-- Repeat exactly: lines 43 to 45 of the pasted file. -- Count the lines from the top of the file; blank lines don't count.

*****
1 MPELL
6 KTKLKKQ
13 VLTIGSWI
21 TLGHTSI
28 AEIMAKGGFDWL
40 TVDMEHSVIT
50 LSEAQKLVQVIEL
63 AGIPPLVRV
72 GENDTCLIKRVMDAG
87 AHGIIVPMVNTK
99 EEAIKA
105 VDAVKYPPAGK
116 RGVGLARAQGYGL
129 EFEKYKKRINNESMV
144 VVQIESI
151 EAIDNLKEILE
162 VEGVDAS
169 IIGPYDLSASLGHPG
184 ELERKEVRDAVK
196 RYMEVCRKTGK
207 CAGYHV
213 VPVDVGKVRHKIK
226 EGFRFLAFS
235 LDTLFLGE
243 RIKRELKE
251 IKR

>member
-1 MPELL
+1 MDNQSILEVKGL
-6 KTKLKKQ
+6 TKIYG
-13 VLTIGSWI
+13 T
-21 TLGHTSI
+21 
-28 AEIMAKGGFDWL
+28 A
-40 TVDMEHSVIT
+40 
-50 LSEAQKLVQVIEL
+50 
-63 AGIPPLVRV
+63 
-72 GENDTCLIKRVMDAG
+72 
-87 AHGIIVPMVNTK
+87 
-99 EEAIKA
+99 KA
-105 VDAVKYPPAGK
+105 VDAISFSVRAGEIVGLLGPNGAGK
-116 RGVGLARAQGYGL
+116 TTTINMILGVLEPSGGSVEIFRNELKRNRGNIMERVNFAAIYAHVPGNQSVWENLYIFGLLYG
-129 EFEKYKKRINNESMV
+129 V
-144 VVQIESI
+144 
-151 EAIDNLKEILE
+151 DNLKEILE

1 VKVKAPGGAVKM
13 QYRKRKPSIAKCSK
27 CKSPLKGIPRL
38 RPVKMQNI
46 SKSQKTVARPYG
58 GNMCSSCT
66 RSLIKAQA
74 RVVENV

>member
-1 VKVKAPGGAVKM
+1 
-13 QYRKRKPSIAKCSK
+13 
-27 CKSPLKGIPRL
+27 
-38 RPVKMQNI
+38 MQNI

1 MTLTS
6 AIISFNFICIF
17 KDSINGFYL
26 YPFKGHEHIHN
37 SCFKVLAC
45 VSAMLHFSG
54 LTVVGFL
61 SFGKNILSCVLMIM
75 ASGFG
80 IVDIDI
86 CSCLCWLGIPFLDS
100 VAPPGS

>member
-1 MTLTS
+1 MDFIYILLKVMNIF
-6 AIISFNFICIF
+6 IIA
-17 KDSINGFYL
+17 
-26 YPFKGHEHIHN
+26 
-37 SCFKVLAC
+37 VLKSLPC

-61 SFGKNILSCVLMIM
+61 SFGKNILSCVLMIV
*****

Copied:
+63 
-72 GENDTCLIKRVMDAG
+72 